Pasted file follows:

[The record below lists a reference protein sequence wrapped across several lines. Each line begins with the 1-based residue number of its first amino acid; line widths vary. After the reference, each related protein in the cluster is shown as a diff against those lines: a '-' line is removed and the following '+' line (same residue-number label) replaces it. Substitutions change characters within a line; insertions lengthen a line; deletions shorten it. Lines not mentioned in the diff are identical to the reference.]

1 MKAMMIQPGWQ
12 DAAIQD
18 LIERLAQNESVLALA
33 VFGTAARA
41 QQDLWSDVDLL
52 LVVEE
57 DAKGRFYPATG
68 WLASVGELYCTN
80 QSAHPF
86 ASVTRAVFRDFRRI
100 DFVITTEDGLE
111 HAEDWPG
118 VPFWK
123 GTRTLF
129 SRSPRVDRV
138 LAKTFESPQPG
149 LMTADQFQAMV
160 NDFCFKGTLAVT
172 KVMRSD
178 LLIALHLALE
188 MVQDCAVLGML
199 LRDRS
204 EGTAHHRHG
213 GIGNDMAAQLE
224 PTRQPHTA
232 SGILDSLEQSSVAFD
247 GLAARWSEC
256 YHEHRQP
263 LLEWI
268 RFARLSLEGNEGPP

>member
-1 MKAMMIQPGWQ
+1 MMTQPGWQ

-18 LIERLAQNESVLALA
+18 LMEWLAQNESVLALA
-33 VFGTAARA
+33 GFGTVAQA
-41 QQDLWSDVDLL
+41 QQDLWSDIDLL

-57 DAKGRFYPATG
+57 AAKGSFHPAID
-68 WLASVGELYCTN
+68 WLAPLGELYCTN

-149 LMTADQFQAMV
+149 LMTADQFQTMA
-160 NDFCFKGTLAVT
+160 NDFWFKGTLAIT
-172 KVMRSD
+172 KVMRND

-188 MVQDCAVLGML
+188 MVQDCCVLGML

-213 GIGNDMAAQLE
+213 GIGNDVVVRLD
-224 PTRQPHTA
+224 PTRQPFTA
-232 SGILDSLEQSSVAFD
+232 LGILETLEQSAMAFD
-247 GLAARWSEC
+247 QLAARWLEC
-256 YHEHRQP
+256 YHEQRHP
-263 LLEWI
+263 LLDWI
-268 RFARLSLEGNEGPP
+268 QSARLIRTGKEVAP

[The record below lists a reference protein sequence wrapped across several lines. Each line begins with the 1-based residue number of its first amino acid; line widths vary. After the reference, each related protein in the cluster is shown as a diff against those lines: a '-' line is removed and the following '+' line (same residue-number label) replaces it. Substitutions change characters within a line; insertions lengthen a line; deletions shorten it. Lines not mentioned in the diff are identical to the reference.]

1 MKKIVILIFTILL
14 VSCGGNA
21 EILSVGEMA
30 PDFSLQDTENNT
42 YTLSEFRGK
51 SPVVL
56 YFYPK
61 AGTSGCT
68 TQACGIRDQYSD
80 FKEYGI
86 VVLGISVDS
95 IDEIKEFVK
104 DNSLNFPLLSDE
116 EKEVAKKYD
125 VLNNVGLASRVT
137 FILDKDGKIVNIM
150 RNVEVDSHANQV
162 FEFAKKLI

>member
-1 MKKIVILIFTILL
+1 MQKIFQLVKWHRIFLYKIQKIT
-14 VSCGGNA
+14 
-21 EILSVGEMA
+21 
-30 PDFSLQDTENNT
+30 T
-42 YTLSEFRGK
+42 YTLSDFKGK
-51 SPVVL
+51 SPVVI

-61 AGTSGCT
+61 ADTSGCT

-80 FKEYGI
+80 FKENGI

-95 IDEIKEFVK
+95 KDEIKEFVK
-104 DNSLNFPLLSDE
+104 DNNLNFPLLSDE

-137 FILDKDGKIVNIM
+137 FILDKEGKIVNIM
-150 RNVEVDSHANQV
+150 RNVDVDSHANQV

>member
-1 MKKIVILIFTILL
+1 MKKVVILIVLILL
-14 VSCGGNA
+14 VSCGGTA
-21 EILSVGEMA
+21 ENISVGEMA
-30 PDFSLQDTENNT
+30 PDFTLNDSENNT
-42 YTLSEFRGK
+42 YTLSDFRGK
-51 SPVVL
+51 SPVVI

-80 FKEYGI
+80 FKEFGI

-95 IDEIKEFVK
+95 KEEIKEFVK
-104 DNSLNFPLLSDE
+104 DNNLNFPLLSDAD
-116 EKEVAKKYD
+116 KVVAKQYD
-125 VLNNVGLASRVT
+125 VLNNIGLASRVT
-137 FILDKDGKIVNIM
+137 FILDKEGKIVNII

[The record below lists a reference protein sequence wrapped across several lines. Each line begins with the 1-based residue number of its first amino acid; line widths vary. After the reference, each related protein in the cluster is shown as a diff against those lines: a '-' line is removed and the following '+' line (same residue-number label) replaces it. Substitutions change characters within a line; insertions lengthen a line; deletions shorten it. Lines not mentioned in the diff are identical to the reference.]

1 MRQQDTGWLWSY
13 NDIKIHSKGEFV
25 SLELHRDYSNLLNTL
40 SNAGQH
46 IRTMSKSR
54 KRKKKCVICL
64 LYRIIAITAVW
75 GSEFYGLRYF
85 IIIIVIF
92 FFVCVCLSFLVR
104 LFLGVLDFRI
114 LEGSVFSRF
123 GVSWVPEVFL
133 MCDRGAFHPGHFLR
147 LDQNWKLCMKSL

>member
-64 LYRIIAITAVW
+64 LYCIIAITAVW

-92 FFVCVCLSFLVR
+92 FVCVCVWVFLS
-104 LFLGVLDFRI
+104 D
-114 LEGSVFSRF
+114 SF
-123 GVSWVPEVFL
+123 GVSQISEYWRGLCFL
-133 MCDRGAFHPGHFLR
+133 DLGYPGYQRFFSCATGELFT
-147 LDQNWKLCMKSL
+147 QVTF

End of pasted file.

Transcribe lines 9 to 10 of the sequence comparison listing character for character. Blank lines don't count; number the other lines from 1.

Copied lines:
68 WLASVGELYCTN
80 QSAHPF